Tuesday 24th March, 2020: The first day of the UK Prime Minister, Boris Johnson’s lockdown to help prevent the spread of the COVID-19 virus. In Central London the streets were abnormally quiet, it felt as if nearly all of society had been sieved away, and only the homeless were left on the almost deserted streets. London has an estimated 170,000 homeless.
Our Photos Tell StoriesPhotojournalism Workshop for IOM, in The Gambia, began last week with a group of young Gambian journalists, selected by the International Organisation for Migration. Our first day, spent in the classroom, included an introduction to photojournalism, and technical skills, with photographer and filmmaker, Jason Florio. He also shared his work of over 18 months aboard a rescue ship – for the NGO, MOAS – where he documented multiple rescues, in the Mediterranean and the Aegean Sea. IOM’s Communication’s Officer, Miko Alazaz, also presented to the class IOM’s ethics of interviewing and photographing returnees of ‘thebackway‘.
“Our workshop with photographers, and filmmakers, Jason Florio & Helen Jones-Florio, this week allowed photojournalists to learn both technical skills and migration dynamics in The Gambia—then headed out to gather empowering and dignifying photos of returnees.” IOM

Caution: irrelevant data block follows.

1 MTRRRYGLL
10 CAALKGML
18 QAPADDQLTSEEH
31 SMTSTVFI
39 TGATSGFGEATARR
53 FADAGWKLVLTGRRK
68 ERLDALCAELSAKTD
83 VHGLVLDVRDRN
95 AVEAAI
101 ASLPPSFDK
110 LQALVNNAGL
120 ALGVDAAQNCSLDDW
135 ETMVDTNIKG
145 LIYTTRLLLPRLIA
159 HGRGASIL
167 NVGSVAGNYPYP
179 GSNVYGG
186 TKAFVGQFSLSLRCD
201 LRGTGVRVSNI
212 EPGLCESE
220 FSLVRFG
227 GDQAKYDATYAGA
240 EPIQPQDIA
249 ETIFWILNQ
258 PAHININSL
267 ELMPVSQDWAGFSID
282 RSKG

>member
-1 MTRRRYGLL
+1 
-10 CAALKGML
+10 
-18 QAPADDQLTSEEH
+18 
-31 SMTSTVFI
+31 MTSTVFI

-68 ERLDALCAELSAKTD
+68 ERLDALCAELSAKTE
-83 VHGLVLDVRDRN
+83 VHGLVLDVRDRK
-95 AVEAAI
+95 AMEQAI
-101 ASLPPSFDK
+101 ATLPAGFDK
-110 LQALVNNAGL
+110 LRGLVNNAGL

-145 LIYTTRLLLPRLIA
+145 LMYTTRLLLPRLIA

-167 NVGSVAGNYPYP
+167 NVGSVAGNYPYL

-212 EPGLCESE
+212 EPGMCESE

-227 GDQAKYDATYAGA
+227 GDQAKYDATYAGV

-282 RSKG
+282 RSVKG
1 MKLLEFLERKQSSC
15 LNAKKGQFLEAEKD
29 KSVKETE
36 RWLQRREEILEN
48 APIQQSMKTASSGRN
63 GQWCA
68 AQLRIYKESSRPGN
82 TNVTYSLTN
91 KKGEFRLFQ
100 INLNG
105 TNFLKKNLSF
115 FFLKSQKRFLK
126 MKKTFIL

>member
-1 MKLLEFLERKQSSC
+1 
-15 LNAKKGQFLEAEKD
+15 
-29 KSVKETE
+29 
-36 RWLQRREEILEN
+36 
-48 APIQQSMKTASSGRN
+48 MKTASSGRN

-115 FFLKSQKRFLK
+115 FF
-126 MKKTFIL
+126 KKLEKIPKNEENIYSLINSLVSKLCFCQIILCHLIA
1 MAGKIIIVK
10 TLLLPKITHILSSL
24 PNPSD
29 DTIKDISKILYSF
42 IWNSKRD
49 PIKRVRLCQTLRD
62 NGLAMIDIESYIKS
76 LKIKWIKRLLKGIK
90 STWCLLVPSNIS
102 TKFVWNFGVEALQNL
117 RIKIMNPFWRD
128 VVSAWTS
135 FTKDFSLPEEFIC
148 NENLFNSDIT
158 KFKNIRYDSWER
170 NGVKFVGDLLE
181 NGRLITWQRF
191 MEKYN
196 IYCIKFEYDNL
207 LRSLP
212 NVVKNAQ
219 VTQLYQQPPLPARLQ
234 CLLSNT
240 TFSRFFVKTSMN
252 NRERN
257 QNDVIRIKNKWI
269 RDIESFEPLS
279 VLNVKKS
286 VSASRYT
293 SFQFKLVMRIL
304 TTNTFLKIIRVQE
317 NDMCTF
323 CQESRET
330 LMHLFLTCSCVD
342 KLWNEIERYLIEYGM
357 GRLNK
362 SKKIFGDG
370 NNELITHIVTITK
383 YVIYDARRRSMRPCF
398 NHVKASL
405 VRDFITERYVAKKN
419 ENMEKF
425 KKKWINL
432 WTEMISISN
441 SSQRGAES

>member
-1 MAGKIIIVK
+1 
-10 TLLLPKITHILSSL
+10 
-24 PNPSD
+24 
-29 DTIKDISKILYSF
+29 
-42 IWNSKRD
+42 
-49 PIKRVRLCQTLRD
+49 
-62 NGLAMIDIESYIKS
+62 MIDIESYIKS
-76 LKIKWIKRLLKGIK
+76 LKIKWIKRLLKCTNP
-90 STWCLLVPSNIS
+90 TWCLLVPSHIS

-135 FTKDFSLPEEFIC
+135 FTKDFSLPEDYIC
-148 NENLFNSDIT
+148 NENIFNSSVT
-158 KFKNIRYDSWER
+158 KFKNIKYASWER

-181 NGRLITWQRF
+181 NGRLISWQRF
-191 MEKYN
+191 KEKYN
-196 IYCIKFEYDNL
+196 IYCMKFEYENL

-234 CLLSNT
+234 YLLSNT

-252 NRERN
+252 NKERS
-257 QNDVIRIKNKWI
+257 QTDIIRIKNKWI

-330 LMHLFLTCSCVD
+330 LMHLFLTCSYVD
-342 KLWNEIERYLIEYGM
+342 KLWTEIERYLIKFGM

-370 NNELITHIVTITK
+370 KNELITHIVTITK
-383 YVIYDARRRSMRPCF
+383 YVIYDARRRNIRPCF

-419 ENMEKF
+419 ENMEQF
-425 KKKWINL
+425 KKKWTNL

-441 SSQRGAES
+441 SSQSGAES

For the remainder of the week, we headed out with the journalists to interview and photograph young Gambian’s who IOM had helped to come back home from Libya, to The Gambia.
Huge thanks to all the journalists involved in the Photos Tell Stories photography workshop – who have produced some incredible work, over the past week – and, to IOM for inviting us to present the workshop. Respect and gratitude, to all the returnees, their friends and family, who agreed to share their very personal stories with us, along with allowing the journalists to photograph them.
The journalists’ images will be part of a forthcoming IOM photography exhibition, about the returnees who they have aided with their reintegration back into Gambian society – more news on the exhibition date, coming soon.
A short documentary about the 56 West African migrants forcibly disappeared and killed in 2005 in Gambia by security forces on orders of ex-dictator Yahya Jammeh. The film follows Isaac Mensah, one of the victim’s sons, who shares the family’s account of how his father’s death/disappearance continues to take an emotional toll on the family; and his journey to more answers.
‘I Cannot Bury My Father‘ reflects on the need for a wider public conversation around migration, extrajudicial killings, enforced disappearances, and the issue of ensuring accountability.